ANXA7 was the endogenous regulator of PC-PLC. To further investigate the relationship between PC-PLC and ANXA7, we investigated the effect of EECP and EEBP on ANXA7 expression and distribution in cells treated with ox-LDL. Western blotting results showed that EEBP obviously increased ANXA7 level at 12 h, and both EECP and EEBP significantly increased ANXA7 level at 24 h (**; Figure 3). And immunofluorescence assay results showed that cells treated with EECP and EEBP exhibited higher fluorescence intensity of ANXA7 per cell in a noticeable punctate pattern compared with ox-LDL group (Figure 3(a)).

fig3
Figure 3: EECP and EEBP increased ANXA7 level in ox-LDL-stimulated HUVECs. (a) Fluorescent micrographs obtained at 24 h. (b) ANXA7 levels were detected by western blot analysis at 12 and 24 h. (c) The hemiquantification of ANXA7 level in HUVECs (** versus ox-LDL group, ).
3.5. Effect of EECP and EEBP on NF-κB p65 Level

Ox-LDL induced NF-B activation in HUVECs. Both EECP and EEBP 12.5 μg/mL significantly decreased NF-κB p65 level by immunofluorescence assay, and both types of propolis inhibited translocation of NF-B p65 from cytoplasm to nucleus (**; Figure 4).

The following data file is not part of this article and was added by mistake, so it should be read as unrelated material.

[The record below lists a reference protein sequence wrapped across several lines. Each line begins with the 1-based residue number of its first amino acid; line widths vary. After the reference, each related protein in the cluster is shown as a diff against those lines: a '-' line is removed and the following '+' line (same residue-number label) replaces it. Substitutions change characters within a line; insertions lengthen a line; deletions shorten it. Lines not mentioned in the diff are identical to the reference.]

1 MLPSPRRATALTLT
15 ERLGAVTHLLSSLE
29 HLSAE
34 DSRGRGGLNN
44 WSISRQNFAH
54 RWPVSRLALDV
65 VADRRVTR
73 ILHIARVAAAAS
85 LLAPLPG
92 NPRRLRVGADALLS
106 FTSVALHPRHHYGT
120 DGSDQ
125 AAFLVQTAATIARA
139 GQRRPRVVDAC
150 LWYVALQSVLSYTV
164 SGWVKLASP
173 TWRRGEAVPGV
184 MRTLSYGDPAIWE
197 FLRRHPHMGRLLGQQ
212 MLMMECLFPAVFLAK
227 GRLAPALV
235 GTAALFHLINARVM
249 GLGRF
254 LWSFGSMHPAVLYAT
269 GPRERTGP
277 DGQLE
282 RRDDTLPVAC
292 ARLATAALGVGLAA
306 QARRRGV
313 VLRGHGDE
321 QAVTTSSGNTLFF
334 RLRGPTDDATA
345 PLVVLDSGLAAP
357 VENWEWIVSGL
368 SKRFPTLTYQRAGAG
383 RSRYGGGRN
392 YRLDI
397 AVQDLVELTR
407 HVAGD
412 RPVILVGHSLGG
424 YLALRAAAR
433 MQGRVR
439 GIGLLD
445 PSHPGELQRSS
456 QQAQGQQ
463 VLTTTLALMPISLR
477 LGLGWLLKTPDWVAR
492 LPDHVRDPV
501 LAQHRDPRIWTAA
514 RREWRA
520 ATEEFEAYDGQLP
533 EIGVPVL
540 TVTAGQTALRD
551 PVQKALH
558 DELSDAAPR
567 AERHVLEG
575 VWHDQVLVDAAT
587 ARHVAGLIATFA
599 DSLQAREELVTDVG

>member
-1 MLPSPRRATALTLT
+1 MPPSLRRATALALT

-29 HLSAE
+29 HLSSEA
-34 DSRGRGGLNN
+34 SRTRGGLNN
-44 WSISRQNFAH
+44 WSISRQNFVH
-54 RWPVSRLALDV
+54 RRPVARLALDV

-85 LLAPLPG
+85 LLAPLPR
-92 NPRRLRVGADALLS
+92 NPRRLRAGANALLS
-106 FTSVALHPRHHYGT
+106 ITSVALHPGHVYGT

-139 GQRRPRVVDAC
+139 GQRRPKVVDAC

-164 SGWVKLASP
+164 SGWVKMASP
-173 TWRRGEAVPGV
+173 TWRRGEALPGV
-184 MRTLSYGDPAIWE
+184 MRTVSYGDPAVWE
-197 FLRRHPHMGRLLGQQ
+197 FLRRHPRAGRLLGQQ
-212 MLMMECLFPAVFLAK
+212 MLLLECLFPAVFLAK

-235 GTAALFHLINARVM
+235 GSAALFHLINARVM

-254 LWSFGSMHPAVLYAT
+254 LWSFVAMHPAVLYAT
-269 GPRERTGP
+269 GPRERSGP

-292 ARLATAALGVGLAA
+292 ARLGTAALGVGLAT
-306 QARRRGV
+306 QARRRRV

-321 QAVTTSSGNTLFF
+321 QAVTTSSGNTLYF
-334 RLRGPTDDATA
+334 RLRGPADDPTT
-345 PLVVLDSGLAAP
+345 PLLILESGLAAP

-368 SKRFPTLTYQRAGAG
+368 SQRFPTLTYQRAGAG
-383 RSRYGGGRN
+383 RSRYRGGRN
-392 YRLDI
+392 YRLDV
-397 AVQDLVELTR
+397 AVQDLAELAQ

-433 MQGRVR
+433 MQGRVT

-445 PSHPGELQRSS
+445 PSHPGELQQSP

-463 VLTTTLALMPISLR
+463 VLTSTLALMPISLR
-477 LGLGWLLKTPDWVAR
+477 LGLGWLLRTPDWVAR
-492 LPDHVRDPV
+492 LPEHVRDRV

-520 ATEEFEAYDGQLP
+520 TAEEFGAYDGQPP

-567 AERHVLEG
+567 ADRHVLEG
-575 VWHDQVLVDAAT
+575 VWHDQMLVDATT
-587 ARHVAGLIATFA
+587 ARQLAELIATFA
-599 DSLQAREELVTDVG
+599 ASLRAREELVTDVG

fig4
Figure 4: EECP and EEBP decreased NF-B p65 level and inhibited translocation of NF-B p65 from cytoplasm to nucleus in ox-LDL-stimulated HUVECs. (a) Fluorescent micrographs obtained at 24 h. Nuclei were counterstained with PI. (b) The relative level of NF-B p65 in HUVECs (** versus ox-LDL group, ).
3.6. Effect of EECP and EEBP on ROS Level

Both EECP and EEBP 12.5 g/mL significantly decreased ROS generation in HUVECs at 24 h as compared with the ox-LDL group (*; Figure 5).

fig5
Figure 5: EECP and EEBP decreased ROS level in ox-LDL-stimulated HUVECs. (a) Fluorescent micrographs obtained at 24 h. (b) The relative quantity of ROS level in HUVECs (* versus ox-LDL group, ).
3.7. Effect of EECP and EEBP on Mitochondrial Membrane Potential

Ox-LDL damages mitochondria membrane potential. Both EECP and EEBP 12.5 g/mL significantly increased mitochondrial membrane potential compared with ox-LDL group. (**; Figure 6).

fig6
Figure 6: EECP and EEBP increased mitochondria membrane potential in ox-LDL-stimulated HUVECs. (a) Fluorescent micrographs obtained at 24 h. (b) The relative quantity of mitochondrial membrane potential in HUVECs (** versus ox-LDL group, ).

4. Discussion